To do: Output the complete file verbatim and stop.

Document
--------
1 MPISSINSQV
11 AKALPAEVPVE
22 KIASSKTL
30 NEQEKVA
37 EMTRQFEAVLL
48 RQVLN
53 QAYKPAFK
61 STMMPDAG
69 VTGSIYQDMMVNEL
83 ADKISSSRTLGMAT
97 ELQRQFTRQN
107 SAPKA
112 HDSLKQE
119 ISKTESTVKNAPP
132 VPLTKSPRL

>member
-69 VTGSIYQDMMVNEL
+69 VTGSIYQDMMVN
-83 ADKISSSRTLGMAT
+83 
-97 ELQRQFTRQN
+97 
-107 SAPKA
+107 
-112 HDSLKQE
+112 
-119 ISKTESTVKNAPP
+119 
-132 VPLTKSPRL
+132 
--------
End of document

1 MPISSINSQV
11 AKALPAEVPVE
22 KIASSKTL
30 NEQEKVA
37 EMTRQFEAVLL
48 RQVLN
53 QAYKPAFK
61 STMMPDAG
69 VTGSIYQDMMVNEL
83 ADKISSSRTLGMAT
97 ELQRQFTRQN
107 SAPKA
112 HDSLKQE
119 ISKTESTVKNAPP
132 VPLTKSPRL

>member
-69 VTGSIYQDMMVNEL
+69 VTGSIYQDMMVN
-83 ADKISSSRTLGMAT
+83 
-97 ELQRQFTRQN
+97 
-107 SAPKA
+107 
-112 HDSLKQE
+112 
-119 ISKTESTVKNAPP
+119 
-132 VPLTKSPRL
+132 